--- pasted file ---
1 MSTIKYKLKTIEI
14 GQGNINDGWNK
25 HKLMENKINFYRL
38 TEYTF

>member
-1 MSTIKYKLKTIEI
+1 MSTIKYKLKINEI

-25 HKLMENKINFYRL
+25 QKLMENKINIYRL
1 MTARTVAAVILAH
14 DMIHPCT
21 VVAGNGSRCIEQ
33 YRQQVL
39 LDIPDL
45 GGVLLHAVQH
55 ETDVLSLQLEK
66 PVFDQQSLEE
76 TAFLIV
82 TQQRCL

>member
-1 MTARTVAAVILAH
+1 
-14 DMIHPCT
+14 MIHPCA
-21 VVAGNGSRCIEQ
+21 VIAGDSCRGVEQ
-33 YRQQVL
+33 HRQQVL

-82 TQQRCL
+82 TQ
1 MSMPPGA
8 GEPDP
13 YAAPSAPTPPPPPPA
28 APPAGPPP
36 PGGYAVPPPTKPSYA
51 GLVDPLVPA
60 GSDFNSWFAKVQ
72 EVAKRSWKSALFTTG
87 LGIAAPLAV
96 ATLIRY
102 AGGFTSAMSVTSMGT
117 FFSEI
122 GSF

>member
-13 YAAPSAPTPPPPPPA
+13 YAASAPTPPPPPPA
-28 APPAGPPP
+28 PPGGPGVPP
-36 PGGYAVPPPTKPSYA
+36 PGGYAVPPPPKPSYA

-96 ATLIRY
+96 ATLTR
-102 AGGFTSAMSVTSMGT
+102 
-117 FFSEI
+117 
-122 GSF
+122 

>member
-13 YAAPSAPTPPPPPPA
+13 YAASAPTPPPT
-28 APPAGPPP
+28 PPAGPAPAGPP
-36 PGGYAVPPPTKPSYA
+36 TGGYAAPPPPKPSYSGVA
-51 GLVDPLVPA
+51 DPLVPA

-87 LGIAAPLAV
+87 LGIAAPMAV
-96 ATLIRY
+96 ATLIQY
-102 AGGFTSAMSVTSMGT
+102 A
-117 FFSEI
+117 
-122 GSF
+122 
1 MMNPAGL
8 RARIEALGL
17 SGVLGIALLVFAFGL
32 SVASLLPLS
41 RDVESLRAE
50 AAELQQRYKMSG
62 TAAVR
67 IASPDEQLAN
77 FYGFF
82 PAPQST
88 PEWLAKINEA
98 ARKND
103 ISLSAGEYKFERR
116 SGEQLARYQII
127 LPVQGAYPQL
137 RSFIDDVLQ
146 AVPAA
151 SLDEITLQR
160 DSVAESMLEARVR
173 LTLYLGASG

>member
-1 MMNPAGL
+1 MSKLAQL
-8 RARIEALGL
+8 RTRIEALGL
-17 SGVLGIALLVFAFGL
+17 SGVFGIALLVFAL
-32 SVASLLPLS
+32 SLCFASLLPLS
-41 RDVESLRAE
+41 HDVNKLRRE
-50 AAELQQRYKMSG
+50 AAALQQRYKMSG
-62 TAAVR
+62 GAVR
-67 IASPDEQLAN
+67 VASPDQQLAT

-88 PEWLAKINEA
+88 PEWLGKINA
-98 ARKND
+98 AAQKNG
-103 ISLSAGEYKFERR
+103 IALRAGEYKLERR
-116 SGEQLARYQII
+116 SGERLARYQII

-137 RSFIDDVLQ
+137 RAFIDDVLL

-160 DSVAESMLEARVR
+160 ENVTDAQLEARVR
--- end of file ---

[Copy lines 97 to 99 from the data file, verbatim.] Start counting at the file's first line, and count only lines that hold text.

173 LTLYLGASG

>member
-1 MMNPAGL